Yesterday, the family of Ronnie Spector — lead singer of the iconic ’60s vocal trio the Ronettes and a cool girl for the ages — announced that the singer had died after a “a brief battle with cancer.” She was 78.
Spector was born Veronica Bennett in 1943 in Spanish Harlem. Along with her fellow Ronettes, including sister Estelle and cousin Nedra Talley, Spector redefined the aesthetic of pop-girl groups from virginal purity to sexual confidence and general badassery. With her tight dresses, bouffants, and loud mascara, Spector and the Ronettes became style and music trailblazers in a time of segregation: The Bennett sisters were Black, American Indian, and Irish; their cousin Talley was Black and Indian. (In the statement about Spector’s death, her family wrote that she’d requested donations be made to local women’s shelters or to the American Indian College Fund in lieu of flowers.)
In the ’60s, Spector rose to fame for her powerful voice, vibrato, and effortlessly stylish presence. She and the Ronettes dominated the music scene with hits like “Be My Baby” and “Walking in the Rain.” The group disbanded in 1967, and the next year, Spector married the influential producer Phil Spector, who worked on the group’s breakout hit “Be My Baby.” In her 1990 memoir, Ronnie Spector later detailed Phil Spector’s abusive, threatening behavior toward her; she divorced him in 1974. (Phil was later convicted of murdering actress Lana Clarkson in 2009, and he died in prison last year.) In 1984, Spector married her manager, Jonathan Greenfield; the two remained married until Spector’s death.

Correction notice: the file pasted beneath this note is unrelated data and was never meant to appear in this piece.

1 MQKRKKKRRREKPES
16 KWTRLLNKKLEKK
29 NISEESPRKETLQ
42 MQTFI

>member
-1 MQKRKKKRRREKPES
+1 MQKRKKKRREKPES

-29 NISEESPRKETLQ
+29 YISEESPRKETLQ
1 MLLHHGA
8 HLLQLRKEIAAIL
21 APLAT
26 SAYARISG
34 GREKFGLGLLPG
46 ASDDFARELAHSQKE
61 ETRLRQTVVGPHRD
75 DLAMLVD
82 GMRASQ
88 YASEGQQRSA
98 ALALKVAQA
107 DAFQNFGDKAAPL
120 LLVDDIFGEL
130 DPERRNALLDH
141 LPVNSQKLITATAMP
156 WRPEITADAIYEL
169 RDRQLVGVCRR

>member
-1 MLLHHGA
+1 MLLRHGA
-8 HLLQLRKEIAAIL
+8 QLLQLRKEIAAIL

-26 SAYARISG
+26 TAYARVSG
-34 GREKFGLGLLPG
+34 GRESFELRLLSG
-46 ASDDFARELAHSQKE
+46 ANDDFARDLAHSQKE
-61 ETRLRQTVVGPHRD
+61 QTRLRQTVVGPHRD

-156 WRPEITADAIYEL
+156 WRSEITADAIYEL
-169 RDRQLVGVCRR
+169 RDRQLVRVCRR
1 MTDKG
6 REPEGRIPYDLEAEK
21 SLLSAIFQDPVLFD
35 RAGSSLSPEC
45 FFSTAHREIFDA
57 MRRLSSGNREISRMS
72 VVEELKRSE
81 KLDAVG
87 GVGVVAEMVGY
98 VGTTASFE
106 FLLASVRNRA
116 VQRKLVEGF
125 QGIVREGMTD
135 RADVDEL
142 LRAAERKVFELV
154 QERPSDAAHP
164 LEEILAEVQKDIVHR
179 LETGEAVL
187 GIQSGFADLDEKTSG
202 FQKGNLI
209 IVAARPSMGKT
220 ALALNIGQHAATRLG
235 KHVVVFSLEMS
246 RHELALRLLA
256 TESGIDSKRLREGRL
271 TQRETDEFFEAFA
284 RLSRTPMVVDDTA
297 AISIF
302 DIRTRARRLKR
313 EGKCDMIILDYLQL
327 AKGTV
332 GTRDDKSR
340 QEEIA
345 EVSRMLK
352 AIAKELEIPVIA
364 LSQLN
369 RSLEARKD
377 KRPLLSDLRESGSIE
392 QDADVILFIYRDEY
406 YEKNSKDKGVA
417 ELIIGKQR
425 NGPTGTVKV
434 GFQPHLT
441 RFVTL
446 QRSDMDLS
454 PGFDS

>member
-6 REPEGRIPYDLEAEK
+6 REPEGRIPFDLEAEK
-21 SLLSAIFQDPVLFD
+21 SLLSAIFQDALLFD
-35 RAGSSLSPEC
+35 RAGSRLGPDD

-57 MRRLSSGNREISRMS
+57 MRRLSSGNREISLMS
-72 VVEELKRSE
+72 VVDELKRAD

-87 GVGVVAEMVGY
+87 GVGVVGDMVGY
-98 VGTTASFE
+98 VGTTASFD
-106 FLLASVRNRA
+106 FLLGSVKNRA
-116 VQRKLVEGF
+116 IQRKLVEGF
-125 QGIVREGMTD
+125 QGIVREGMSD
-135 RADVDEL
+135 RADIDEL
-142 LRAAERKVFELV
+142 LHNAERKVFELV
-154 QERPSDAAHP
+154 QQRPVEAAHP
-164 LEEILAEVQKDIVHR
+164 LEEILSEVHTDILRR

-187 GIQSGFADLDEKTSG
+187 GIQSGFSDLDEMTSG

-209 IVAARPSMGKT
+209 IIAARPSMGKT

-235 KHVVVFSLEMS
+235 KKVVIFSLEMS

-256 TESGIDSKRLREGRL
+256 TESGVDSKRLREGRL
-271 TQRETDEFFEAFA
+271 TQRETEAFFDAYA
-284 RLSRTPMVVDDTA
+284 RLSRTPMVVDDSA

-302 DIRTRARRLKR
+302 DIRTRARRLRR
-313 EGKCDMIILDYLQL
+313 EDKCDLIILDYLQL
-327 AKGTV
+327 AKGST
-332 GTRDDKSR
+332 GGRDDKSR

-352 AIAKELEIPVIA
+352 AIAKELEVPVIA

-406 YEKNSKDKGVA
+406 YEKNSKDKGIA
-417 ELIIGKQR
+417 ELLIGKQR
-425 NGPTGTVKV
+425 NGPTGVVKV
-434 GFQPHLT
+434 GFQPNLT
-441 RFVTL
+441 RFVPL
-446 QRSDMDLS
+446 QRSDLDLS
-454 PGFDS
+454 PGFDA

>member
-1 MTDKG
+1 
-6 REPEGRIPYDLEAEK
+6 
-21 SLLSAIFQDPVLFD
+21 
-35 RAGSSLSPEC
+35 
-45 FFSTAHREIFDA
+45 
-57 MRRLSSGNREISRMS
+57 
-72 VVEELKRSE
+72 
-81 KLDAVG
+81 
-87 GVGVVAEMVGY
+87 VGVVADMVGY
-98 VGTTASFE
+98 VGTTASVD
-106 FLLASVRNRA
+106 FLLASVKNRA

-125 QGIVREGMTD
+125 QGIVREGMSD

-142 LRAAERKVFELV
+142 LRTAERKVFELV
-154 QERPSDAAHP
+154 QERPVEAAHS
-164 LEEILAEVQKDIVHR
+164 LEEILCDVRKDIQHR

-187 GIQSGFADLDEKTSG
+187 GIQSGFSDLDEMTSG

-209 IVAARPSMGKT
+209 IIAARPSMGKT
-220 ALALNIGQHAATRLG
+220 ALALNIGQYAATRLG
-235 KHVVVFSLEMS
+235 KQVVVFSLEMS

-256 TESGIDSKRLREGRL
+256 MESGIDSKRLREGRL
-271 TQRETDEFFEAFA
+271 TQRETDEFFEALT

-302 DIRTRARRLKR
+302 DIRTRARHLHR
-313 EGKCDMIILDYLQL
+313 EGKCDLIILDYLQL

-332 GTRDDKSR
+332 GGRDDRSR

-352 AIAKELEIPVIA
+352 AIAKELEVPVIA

As a solo artist, Spector ventured into rock music, collaborating with the likes of Jimi Hendrix and Bruce Springsteen; her legacy and aesthetic inspired musicians like the late Amy Winehouse. “Amy Winehouse was so great for me, because she made me feel like what I did mattered,” Spector told Rolling Stone in 2016. “And it makes me continue to want to sing, ’cause what I did back then mattered: the hair, the makeup.”
In her memoir Be My Baby, Spector wrote about the success of the Ronettes and of the proud sex appeal they exuded: “We weren’t afraid to be hot. That was our gimmick. When we saw the Shirelles walk onstage with their wide party dresses, we went in the opposite direction and squeezed our bodies into the tightest skirts we could find. Then we’d get out onstage and hike them up to show our legs even more.”
On Twitter, fans and former collaborators paid tribute to Spector’s legacy.